04 SepGood Cheap Fast = Control Capacity Cost

Some weeks ago a superb picture was posted here on LinkedIn that inspired me. It is a really catchy way of capturing the three qualities that matter to me in my consulting work. 3CAdvisory is about Control, Capacity & Cost. I believe you can align all three of those things.


There is a right way to go about infrastructure in banks and a wrong way. Let’s start with the wrong way. If you only manage cost and want things cheap, you might get some capacity; at current rates offshore resources are about 1/3rd the price of onshore ones for the same price. Swapping expensive onshore for cheaper offshore or even near-shore resources, at maybe 1/2 the price, will not buy you any more Capacity. Just cutting costs by moving the work offshore offers no certainty around Control. Doing things cheaper in a distant location will instantly add the challenge of liaison to the problem.

An example from days at Goldman Sachs might illustrate the point. Following the profit meltdown of 1994, following a Jon Corzine driven losing bet in fixed income, the Goldman partners were behaving as if incarceration in the local poor house was imminent. The Operations partner at the time suggested we reduce the local Swiss team from 7 to 6 and then move 3 of those 6 jobs to London. I pushed back on that one and actually won. My objections were that with 3 team members in each of two locations, lots of time would be needed for liaison. In a small team that would hurt and also, at the Zurich end, having a small team of 3 was not a good prospect to sell prospective team members. “Join our small team of 3” has a very limited appeal, even at Goldman Sachs.

Just addressing Capacity also has its pitfalls. In conversations with my IT colleagues, a recurring thought on resources and priorities is that “Nine women can not make a baby in a month”: Completely politically incorrect, but more catching than decreasing marginal returns. The point is a simple one; once you are in the middle of something, just throwing more people at a problem with the same tools will rarely yield linear improvements. Each extra person will add less and less value.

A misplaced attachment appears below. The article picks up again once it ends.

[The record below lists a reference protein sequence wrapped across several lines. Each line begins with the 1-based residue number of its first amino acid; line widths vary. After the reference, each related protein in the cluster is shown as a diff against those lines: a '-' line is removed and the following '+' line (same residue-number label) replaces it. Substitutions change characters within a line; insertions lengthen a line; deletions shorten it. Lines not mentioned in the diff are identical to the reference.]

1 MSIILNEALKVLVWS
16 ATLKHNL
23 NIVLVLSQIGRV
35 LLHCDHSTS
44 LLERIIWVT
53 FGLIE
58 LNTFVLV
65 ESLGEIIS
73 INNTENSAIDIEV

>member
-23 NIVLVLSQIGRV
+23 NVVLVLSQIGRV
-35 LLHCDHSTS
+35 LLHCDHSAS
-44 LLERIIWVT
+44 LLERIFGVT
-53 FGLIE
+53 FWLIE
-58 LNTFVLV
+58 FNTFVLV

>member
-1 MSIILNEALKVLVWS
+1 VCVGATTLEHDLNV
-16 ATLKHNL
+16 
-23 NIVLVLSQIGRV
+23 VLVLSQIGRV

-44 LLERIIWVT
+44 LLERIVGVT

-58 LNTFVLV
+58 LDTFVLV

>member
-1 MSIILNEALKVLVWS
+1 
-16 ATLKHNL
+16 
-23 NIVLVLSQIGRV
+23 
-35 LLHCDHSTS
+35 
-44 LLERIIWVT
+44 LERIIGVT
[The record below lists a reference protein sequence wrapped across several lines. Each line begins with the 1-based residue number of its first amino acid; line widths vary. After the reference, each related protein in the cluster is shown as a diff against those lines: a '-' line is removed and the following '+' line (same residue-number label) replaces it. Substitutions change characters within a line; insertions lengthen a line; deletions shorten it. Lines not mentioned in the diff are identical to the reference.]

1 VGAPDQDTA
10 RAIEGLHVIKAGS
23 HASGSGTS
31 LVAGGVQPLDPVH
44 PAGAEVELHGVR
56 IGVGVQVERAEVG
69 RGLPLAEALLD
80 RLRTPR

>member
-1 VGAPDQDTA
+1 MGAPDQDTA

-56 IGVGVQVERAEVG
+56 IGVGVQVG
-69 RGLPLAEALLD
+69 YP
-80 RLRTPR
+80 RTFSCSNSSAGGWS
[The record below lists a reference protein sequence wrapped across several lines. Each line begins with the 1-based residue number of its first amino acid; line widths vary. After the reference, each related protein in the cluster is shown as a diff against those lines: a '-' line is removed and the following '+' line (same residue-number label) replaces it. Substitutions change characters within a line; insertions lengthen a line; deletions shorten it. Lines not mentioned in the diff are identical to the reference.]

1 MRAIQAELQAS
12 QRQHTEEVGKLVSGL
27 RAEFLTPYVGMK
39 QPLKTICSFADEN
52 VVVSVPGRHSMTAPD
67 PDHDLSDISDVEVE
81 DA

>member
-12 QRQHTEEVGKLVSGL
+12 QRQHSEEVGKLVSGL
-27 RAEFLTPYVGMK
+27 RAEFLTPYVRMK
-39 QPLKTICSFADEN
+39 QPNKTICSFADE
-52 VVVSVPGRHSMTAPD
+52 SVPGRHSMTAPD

Addressing Control is the place to start to drive success. With the right processes and tools, the Controls around a business will be solid. That drives Capacity by increasing productivity. If that goes up, then at constant volumes, costs can come down. Now, real life is not quite that simple; you might for example have a small team, say of 5 people. If you can do something about Control and increase capacity, so you have a 10% improvement, it might be somewhere between hard and impossible to lose 1/2 a head. So you can’t easily do the same for less. But, at the very least, you can do more for the same. Now if you have really good Control with fabulously well structured processes and procedures and super tools, then that is a good foundation for off or near-shoring.




Lessons Learned: Good = Control. If you do that right you have Capacity = Fast (or at least in the time available). If you have Control and Capacity, then you have the cases to be CHEAP = Cost.

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